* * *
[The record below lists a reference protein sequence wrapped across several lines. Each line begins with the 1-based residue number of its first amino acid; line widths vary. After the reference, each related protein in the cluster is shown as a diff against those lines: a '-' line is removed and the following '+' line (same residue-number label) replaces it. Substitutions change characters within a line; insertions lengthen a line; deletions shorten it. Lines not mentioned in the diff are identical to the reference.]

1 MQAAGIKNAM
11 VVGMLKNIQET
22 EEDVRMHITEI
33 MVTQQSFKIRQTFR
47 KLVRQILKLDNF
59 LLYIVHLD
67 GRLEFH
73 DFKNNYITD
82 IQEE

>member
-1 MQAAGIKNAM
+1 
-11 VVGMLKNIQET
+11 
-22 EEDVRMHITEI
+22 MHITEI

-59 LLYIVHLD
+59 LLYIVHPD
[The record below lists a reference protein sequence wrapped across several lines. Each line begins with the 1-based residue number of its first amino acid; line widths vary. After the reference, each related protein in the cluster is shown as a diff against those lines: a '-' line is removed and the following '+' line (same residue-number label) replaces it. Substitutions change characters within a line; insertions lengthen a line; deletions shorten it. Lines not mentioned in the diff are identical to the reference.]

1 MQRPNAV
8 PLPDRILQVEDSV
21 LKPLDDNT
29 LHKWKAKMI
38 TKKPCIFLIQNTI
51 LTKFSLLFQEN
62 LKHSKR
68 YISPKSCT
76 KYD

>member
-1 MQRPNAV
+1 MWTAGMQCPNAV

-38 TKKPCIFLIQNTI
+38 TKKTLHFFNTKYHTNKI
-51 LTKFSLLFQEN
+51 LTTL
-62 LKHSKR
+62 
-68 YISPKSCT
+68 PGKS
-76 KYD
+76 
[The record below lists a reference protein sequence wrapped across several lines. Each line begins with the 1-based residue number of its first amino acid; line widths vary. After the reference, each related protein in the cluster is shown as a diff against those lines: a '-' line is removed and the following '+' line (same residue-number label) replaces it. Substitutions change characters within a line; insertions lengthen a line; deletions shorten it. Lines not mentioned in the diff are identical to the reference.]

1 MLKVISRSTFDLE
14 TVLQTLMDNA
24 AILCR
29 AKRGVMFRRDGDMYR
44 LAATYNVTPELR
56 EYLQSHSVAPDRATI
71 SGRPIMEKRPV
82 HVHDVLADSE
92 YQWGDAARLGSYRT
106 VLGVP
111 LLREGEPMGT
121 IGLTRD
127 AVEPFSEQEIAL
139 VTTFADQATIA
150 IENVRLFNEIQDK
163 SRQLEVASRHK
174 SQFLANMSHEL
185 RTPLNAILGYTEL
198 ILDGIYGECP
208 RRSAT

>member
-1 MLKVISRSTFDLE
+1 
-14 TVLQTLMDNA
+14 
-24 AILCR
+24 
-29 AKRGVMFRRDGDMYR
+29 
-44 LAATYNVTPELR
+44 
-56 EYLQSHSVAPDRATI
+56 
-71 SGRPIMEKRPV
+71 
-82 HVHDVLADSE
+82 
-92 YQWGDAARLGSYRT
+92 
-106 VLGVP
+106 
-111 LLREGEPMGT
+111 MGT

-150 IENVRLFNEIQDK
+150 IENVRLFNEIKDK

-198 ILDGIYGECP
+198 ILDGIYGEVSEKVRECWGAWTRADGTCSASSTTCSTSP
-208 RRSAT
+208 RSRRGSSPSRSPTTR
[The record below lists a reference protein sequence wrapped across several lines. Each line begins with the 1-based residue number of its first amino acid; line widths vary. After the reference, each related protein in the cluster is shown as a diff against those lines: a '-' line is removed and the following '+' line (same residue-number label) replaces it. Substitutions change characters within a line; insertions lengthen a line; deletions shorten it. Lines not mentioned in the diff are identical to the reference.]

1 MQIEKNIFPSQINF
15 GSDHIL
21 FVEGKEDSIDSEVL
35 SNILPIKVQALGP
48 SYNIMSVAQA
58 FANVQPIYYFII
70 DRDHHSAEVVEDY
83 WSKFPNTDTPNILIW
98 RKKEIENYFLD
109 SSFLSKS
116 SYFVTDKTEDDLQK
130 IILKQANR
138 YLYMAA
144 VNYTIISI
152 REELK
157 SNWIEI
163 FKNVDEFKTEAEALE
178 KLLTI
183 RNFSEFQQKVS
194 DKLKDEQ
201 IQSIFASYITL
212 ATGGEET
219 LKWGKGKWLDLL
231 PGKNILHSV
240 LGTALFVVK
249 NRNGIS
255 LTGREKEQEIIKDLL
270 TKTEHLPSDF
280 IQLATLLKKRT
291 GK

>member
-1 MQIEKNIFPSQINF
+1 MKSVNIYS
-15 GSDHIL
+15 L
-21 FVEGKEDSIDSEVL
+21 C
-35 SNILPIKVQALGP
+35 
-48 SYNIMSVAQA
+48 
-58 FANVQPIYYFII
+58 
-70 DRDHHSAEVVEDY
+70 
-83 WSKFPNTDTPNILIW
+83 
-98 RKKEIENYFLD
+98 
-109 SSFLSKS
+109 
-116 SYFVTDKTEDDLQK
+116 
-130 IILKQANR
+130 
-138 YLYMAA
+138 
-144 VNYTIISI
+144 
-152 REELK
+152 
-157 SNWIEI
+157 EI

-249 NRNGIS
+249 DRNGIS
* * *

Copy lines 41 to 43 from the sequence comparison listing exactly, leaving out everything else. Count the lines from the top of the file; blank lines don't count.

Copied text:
-76 KYD
+76 
[The record below lists a reference protein sequence wrapped across several lines. Each line begins with the 1-based residue number of its first amino acid; line widths vary. After the reference, each related protein in the cluster is shown as a diff against those lines: a '-' line is removed and the following '+' line (same residue-number label) replaces it. Substitutions change characters within a line; insertions lengthen a line; deletions shorten it. Lines not mentioned in the diff are identical to the reference.]